Then it occurred to me that elected representatives and officials did not appear out of thin air. Everyone elected is in office because some of us voted for them. They are in charge only because we let them be. If we don’t like the direction our community, nation or world is going, it is up to us to change it. If we want our leaders to cooperate with each others for our benefit, it is up to us to learn how to get along with each other and insist with our votes that those we elect do the same.
How do we make this change? We need to start with our own perceptions and feelings. We need to be clear on what we want. We also need to understand what others want. The hard part is to balance the two sets of needs. To do it, we must listen to each other. Criticizing everyone who differs from our ways just leads to more conflict. Learning to understand what others want and finding bridges between us and them is the next step.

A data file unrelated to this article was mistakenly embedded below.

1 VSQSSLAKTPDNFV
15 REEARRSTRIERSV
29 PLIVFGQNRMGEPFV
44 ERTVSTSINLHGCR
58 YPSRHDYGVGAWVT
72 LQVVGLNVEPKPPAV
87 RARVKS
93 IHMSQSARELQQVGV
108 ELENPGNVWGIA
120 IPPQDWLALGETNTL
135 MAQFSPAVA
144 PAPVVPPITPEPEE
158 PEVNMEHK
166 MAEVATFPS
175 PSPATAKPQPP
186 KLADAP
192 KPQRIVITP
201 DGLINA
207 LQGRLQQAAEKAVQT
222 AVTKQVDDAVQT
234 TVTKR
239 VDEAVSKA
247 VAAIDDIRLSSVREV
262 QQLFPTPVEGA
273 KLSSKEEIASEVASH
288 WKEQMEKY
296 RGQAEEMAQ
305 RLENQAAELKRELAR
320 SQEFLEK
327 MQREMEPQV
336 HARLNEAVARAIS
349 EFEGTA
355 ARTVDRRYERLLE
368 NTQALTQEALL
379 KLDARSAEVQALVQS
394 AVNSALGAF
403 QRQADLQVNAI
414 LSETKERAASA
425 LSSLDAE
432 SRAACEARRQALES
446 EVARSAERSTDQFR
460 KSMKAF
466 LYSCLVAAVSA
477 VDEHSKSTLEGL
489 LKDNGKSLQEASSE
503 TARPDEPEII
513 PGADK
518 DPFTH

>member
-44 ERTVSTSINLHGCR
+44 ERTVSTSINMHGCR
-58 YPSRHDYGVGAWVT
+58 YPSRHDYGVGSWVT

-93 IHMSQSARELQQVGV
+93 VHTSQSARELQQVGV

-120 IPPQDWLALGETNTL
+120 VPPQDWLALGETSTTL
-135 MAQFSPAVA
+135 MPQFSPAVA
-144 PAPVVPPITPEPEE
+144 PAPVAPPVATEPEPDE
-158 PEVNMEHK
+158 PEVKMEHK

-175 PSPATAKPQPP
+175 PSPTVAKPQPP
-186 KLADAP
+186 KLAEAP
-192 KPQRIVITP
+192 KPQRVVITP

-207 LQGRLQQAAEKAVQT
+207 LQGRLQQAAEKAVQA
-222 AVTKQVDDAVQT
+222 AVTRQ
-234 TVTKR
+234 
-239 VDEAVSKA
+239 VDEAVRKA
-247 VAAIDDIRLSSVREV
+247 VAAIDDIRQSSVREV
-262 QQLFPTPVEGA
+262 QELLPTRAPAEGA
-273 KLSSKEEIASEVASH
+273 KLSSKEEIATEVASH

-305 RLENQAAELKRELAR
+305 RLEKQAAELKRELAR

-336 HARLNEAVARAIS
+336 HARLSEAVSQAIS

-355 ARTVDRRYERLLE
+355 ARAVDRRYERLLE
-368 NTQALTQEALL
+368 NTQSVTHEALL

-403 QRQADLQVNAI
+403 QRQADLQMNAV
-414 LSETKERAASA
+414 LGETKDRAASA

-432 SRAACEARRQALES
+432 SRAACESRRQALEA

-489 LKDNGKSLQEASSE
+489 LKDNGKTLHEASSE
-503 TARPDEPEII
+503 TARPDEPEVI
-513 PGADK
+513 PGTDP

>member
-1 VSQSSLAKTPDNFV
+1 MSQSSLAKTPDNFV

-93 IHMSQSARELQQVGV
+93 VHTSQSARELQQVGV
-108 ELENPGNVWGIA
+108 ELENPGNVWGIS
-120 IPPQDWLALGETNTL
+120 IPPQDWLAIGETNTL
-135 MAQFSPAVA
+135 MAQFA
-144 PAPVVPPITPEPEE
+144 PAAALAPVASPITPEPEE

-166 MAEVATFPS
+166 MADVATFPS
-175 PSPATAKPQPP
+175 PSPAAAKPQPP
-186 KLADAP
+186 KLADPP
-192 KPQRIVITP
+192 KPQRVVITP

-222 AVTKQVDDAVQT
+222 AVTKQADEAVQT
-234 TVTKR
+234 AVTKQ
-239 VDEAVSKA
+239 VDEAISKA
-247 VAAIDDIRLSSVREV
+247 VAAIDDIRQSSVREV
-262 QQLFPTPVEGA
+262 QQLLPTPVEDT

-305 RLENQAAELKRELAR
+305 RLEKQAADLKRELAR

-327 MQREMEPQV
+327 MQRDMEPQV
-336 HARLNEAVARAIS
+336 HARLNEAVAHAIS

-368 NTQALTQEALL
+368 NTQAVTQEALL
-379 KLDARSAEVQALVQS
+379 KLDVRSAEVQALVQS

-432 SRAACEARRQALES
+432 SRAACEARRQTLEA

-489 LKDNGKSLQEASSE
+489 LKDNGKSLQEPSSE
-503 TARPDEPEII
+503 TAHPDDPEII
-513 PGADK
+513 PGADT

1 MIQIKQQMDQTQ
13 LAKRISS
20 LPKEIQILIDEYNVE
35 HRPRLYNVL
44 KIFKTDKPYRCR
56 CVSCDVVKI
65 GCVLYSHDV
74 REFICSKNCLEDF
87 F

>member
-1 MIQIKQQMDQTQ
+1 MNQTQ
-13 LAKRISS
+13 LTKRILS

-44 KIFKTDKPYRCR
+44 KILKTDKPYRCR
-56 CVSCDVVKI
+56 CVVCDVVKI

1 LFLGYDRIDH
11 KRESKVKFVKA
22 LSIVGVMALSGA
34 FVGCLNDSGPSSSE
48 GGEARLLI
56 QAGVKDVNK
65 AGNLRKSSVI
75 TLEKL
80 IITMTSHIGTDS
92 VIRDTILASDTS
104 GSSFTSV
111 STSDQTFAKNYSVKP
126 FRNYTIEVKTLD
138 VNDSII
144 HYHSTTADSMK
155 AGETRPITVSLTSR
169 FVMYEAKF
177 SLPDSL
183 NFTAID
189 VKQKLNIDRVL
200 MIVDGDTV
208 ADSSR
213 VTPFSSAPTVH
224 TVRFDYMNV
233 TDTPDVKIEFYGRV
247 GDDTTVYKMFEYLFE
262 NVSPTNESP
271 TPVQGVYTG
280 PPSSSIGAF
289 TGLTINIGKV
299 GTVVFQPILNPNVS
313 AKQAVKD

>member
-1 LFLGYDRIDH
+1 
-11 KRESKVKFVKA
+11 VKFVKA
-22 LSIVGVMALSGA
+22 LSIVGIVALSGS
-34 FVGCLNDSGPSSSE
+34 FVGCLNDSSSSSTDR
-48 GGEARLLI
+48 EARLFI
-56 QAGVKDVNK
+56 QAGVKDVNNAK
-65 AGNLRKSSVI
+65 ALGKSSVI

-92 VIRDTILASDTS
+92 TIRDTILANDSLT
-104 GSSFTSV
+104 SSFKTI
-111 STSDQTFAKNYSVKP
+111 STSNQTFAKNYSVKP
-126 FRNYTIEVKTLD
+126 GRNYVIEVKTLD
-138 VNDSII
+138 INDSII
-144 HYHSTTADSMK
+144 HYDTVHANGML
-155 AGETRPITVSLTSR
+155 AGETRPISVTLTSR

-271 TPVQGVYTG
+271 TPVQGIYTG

I have wondered where to start this process. I discovered one way this morning. I sat in McDonalds, drinking my coffee, eating breakfast and writing in my journal. I noticed the music playing in the background. It consisted of some of my favorite folk ballads from the 1960’s. When I finished breakfast, I told the woman at the register that I would like to register a compliment. I told her how much I enjoyed listening to the music. I could tell that my comment brightened her day and mine as well.
I also visited Aldi’s this morning. I found the store completely rearranged while I was away for the past month. I told the checkout clerk that I liked the new store layout and that it must have been quite a project to make the changes. She also brightened up and we parted both wearing smiles.
These encounters might seem small to you. What if we all looked for ways to compliment each other? Perhaps this might be a start back toward more civilized and mutually supportive communities. Perhaps this would lead to more constructive conversations. Please join me and give it a try.